Through a combination of shrewdness and principle, King appears to have found exactly the right political balance to prosper as a blue-state Republican: “I call myself a blue-collar conservative, so on key conservative issues I never change. I’m strong on defense, I supported the war in Iraq all the way, supported the surge, I’m very strong on homeland security, Islamic terrorism. I’m pro-life; on all the social issues I’m 100 percent conservative.”
Economically, King diverges from conservatism in ways that help strengthen his blue-collar appeal: “I have a very strong relationship with the building-trades unions. On issues like Davis-Bacon, I would vote with the unions. So did Ronald Reagan for that matter,” King says, referring to the Depression-era “prevailing wage” law that’s a cornerstone of union legislation. Indeed, even the Teamsters union — usually an enemy of Republicans — has praised and supported King.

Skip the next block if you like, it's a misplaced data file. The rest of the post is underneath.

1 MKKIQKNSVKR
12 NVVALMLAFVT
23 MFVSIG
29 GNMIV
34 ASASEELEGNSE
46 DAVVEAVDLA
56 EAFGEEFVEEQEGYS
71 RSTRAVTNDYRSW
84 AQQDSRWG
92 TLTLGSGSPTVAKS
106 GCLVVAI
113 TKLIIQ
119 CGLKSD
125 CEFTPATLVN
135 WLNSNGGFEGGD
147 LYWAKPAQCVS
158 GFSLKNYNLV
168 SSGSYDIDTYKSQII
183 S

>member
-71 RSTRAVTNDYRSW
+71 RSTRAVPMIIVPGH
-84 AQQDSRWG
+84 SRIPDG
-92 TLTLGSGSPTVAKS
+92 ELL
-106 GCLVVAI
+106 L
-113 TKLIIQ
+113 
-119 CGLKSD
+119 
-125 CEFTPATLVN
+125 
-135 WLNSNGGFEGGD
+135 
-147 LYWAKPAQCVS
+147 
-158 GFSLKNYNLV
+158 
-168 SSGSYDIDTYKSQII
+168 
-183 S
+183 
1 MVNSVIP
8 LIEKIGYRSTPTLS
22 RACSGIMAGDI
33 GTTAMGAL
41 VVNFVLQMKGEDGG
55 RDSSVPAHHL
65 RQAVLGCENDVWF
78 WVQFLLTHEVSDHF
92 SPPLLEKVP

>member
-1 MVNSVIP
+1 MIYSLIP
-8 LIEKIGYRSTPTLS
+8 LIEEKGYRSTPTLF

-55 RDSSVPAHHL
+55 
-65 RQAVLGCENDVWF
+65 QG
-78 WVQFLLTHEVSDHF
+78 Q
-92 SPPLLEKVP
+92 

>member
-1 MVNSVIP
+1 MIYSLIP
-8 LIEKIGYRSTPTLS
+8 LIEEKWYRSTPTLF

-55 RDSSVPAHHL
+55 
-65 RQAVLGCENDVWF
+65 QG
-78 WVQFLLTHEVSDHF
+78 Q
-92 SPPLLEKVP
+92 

When King commits to an issue politically, he’s tenacious. He is perhaps best known as a congressional advocate of homeland-security measures. When the House Committee on Homeland Security was established in the wake of September 11, King lobbied hard to be on the committee before taking over the chairmanship in 2005. (He remains the ranking member.) In 2006, the Bush administration tried to slash New York’s homeland-security funding by 40 percent. King said the cuts amounted to “declar[ing] war on New York,” and he was instrumental in making sure his state received the second-largest homeland-security funding increase the next year, after Washington, D.C. New York City police commissioner Ray Kelly calls King “our fiercest defender.” King, one of whose hobbies is writing novels, is so obsessed with homeland security that Vale of Tears, the latest of the three page-turners he’s written, is about a congressman named Sean Cross who valiantly attempts to head off an Islamic terrorist attack.